Massachusetts College of Liberal Arts (MCLA) is the Commonwealth’s public liberal arts college and a campus of the Massachusetts state university system. MCLA promotes excellence in learning and teaching, innovative scholarship, intellectual creativity, public service, applied knowledge, and active and responsible citizenship. MCLA graduates are prepared to be practical problem solvers and engaged, resilient global citizens.

For more information, go to www.mcla.edu.

Family Ice Fishing Festival on for February

Ice fishing, circa 1910.
Ice fishing, circa 1910.

The question of how long humans have been ice fishing might be best answered by another question: How long have humans run out of food in the middle of winter? One can imagine an ancestor gazing hungrily out over a frozen expanse of lake or pond, a gnawing ache in the belly matched by a gnawing panic about the survival of self, family, tribe. A prehistoric thought likely occurred one desperate day that provided a glimmer of hope: “If I’m awake and hungry during this deadly, dormant season, maybe, just maybe, those tasty fishes are awake, too, under that barrier of ice.”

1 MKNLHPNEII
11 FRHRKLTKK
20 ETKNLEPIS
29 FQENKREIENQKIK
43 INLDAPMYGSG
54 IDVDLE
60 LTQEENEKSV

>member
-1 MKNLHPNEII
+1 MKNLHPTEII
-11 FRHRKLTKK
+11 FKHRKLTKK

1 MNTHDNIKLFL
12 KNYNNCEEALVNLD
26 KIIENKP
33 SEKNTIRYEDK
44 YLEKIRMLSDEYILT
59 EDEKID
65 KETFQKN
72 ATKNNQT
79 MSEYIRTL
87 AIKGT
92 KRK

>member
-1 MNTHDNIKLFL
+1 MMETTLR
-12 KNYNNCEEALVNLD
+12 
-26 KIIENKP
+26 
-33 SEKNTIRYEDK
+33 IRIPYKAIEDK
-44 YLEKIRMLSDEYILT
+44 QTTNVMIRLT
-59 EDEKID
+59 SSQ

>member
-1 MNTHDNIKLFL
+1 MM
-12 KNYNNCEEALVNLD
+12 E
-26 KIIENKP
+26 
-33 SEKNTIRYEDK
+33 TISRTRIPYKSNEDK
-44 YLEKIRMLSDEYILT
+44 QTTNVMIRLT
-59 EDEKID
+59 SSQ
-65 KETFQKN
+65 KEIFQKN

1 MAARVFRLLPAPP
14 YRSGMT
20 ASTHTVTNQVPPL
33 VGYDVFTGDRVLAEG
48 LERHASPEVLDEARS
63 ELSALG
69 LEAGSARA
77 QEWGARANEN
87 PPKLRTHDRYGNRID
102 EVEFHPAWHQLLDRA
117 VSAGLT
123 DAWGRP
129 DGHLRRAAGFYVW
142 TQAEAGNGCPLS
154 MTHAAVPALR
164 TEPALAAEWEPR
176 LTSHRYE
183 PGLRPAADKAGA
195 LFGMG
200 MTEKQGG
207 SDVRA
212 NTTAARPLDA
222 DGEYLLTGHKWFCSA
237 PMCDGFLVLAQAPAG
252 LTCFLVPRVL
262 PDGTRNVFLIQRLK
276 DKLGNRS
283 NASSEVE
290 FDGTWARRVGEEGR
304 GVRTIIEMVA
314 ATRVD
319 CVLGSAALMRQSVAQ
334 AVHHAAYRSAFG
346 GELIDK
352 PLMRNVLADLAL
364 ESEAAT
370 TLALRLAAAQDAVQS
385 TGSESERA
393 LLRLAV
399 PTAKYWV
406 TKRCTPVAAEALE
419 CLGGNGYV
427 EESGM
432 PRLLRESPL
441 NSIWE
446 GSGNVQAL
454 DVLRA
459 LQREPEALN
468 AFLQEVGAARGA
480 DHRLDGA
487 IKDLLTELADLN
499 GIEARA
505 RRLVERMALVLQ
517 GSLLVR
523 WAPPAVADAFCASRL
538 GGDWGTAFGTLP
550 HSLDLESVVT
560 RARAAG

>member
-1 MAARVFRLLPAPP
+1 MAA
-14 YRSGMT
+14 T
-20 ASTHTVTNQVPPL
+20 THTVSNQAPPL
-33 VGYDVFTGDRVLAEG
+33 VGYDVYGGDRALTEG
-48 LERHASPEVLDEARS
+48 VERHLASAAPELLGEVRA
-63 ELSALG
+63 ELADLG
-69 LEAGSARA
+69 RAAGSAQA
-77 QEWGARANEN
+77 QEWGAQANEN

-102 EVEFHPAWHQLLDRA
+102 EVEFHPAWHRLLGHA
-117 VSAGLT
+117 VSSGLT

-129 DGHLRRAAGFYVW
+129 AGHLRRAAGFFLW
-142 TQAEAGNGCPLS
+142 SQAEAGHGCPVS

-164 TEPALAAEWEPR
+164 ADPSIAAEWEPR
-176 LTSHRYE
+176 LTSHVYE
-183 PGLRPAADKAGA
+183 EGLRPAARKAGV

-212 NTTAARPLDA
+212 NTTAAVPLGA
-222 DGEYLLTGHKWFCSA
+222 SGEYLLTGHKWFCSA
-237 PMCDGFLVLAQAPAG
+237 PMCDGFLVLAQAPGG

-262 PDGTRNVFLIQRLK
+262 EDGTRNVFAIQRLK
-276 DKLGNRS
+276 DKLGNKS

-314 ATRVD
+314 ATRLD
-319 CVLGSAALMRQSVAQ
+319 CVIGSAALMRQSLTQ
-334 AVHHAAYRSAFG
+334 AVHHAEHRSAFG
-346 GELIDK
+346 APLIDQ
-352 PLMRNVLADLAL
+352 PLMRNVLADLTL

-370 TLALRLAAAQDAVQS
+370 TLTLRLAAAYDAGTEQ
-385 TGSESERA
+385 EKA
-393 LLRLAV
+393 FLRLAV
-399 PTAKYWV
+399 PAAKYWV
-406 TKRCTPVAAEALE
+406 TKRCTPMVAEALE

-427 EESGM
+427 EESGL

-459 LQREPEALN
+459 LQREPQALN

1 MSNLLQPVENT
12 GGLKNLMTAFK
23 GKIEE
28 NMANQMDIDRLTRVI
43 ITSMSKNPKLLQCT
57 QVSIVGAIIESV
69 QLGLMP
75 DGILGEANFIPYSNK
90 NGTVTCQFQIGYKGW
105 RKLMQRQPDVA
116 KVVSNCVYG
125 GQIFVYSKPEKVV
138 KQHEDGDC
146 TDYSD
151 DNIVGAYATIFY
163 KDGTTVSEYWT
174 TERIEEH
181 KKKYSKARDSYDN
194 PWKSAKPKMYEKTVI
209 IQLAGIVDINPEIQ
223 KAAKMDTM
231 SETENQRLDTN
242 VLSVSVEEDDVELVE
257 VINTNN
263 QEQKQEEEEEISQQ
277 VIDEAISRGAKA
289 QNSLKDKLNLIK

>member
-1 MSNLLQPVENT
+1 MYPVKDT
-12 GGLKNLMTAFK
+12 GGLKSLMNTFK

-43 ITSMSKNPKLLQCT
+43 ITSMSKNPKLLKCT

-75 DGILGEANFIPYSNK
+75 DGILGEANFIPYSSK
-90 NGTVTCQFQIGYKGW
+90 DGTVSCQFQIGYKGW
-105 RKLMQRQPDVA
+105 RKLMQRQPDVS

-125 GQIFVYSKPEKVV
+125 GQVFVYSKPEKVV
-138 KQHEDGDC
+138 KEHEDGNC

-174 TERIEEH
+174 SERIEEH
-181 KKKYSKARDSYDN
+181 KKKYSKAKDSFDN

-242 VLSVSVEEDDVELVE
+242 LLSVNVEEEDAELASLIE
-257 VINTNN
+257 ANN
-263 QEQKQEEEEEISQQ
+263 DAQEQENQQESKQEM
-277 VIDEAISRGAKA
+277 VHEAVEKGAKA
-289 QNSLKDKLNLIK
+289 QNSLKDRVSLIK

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Parlor Café Presents “Geek Comedy Hour”

Parlor Café offers up the absurdist alt-comedy show, “The Geek Comedy Hour” on Thursday January 24, 2019 at 7 pm.

Comedian Ed Smyth weaves a geeky fabric of twisted topics, quirky routines, silly micro-sketches and warped historical moments, including Wally the Happy Talking Neutrino; Oog Son of Ahg, a Neanderthal with a primitive folk song/magic/juggling/and retro Tom Jones act; a fresh dairy products sea chanty; “Lenin Live In Vegas”; kazoo heavy metal songs; a Bronx gangster-movie version of Snow White; a funk-o-licious pickle jar song; World of Micro Fun; world’s fastest live reading of “Moby Dick”; and similar. It’s an act that’s both intelligence-friendly for adults and family-friendly for language. Audiences have described him as a sort of one-man vaudeville-like act for grown-ups with a silly streak. Ed performs his “Geek Comedy Hour” regularly in coffeehouses, performance spaces, and art venues throughout the northeast. Ed will be joined by North Adams comedian and Berkshire Eagle columnist Seth Brown, who brings a mix of off-beat stand-up, dramatic humor column readings, and possible poetry.

Door fee is simply purchase of one hot beverage per attendee. 14 and up recommended.